How the Evil Began, and How It Spread

The Lebensborn program wasn't a sudden decision by Hitler and his cronies. It was part of a much larger Nazi policy on racial purity that evolved over many years.

Newsweek International, March 20, 2000
By Joshua Hammer

January 1933: Adolf Hitler takes power in Germany, promising to bolster the German race and purge it of "unworthy" elements.

May 1933: Nazis make it illegal for Aryan women to have abortions. Women are removed from the work force and encouraged to have children, whether they are married or not. Nazis further promote Aryan births through marriage loans, child subsidies and official decorations for "hero mothers" of four children or more. Childless couples are vilified.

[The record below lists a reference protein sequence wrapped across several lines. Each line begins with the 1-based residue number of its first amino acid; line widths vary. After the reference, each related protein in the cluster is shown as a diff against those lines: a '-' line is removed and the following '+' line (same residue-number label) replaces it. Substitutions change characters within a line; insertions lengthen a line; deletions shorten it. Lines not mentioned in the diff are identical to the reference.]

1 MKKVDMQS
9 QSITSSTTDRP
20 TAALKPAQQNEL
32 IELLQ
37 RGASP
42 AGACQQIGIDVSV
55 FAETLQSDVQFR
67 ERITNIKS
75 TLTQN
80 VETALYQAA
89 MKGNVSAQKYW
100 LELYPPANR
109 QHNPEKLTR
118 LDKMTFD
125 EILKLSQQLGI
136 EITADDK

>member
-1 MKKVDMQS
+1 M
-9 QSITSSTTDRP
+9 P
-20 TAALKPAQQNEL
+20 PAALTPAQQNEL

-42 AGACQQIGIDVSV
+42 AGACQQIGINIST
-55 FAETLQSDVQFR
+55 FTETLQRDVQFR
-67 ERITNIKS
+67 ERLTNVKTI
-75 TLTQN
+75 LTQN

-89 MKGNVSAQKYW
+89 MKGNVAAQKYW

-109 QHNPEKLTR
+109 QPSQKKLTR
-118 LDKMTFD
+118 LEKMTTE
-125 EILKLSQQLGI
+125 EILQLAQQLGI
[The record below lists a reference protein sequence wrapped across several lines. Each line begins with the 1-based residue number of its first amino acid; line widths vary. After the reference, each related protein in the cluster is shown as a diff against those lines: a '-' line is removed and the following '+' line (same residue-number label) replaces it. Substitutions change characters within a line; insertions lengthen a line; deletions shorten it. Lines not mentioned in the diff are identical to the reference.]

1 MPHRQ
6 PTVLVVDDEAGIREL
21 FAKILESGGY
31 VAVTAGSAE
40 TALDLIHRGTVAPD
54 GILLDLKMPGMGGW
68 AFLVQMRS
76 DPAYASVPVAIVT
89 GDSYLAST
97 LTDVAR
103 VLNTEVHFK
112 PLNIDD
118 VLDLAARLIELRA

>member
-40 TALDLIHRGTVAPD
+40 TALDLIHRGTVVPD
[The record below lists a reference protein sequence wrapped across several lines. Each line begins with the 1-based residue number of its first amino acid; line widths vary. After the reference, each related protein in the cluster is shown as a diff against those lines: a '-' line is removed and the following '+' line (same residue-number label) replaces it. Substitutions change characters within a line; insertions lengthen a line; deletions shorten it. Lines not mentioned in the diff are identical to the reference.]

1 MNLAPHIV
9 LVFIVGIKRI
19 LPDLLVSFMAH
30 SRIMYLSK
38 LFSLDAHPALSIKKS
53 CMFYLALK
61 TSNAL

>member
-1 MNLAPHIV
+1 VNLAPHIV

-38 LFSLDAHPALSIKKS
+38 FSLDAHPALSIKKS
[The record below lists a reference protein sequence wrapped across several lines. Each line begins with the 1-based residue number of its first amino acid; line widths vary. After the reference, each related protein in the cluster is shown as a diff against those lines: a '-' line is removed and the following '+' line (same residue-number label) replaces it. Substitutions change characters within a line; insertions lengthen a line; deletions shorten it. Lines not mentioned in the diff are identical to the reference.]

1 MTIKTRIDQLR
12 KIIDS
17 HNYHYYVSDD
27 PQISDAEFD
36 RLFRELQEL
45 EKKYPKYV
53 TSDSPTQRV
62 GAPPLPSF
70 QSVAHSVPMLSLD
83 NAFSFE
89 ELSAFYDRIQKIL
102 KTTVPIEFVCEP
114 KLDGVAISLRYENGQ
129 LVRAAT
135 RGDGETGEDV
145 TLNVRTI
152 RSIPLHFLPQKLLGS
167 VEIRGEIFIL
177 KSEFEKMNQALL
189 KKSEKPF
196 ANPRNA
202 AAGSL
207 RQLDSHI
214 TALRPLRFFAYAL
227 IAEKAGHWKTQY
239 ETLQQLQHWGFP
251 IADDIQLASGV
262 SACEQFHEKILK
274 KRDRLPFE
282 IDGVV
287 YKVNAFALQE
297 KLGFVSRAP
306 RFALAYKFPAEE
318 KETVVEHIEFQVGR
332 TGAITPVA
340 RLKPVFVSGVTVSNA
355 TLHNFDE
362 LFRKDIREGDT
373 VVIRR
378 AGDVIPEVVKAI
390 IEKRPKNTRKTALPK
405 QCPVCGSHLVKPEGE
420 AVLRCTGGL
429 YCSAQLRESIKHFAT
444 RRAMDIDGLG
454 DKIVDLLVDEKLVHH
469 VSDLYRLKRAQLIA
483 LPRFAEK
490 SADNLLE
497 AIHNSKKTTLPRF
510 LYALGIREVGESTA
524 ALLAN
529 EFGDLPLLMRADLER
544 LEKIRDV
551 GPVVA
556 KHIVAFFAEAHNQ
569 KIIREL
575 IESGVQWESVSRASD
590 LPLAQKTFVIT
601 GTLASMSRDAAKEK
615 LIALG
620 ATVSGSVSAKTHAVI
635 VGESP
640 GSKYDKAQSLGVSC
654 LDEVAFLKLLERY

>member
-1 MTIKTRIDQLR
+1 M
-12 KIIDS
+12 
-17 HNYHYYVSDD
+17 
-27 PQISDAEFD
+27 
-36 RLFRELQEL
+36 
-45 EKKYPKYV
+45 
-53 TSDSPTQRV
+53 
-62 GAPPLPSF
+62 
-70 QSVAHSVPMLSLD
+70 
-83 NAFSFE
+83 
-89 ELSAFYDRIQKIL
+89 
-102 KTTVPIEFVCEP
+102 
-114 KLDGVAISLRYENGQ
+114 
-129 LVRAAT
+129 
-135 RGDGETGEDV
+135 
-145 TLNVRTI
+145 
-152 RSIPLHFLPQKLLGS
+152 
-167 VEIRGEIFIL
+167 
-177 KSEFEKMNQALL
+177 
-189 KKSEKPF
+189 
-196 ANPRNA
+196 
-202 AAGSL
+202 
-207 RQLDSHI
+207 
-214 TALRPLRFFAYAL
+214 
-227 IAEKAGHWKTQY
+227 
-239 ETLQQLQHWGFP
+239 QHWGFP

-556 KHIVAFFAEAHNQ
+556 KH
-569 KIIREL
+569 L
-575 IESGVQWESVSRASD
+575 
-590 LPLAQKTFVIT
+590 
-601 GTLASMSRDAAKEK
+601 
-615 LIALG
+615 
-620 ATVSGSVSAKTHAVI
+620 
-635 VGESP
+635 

January 1934: Nazis begin sterilizing more than 400,000 people, including psychiatric patients, prostitutes, criminals, some poor people and black Germans.

September 1935: Law for the Protection of German Blood and Honor makes it illegal for non-Jewish Germans to have relationships with Jews.

August 1936: Himmler inaugurates first Lebensborn home at Steinhoering, near Munich.

July 1938: New Marriage Law lowers marriage age for Aryan mothers to 16 and allows easy divorce from infertile partners.

October 1939: Euthanasia program launched, killing more than 100,000 handicapped and mentally ill children and adults. Church protests stop the program a year later.

April 1940: Nazis invade Norway. Lebensborn homes set up there, as well as in France, Belgium and Luxembourg.

January 1942: Wannsee Conference formalizes the mass, organized murder of 6 million Jews. The Nazi killing machine also targets Slavs, Gypsies, gays and other "undesirables."

March 1943: To fight a plummeting birthrate, Nazis introduce the death penalty for doctors who perform abortions on Aryan mothers.

May 1945: Third Reich surrenders. Lebensborn homes are disbanded by the Allies.

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